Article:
Rollins College in central Florida has decided that Christian student clubs that require Christian leaders are in violation of the school’s “non-discrimination policy.” Rollins has decided that all Christian student groups who refuse to allow non-Christian leaders will cease to receive university funds.
Todd Starnes reports for Fox News Radio:
The college’s board of trustees voted unanimously not to exempt the InterVarsity Christian Fellowship from the policy – meaning the Christian group will no longer receive funding and will not be recognized as an official campus organization.
“The principles of the nondiscrimination policy, which are at the heart of the educational process, are inconsistent with allowing exceptions for student organizations,” the college said in a statement. “Such exemptions would be inconsistent with the processes of learning and growth that the College seeks to foster.”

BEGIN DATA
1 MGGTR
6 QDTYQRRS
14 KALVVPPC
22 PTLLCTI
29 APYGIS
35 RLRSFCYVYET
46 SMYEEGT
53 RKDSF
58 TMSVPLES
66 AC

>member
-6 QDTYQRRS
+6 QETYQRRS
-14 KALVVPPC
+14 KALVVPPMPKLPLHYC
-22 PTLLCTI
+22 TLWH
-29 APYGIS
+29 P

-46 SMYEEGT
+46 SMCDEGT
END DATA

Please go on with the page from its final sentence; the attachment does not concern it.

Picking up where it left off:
Rollins isn’t the first institution to make the seemingly absurd suggestion that Christian groups should accept non-Christian leaders. The College Fix first reported on this trend in fall of 2011, when Vanderbilt University made national headlines by becoming one of the first university’s to insist that Christian groups open themselves up to non-Christian leaders.
As Fix Contributor Kyle Blaine reported, Carol M. Swain, professor of law and political science at Vanderbilt, publicly criticized the institution. “This hastily conceived policy has the potential to destroy every religious organization on campus by secularizing religion and allowing intolerant conflict,” Swain wrote. “Carried to its logical extension, it means that no organization can maintain integrity of beliefs.”
The irony is that, long ago, both Rollins and Vanderbilt were founded as Christian institutions. You wouldn’t know it now.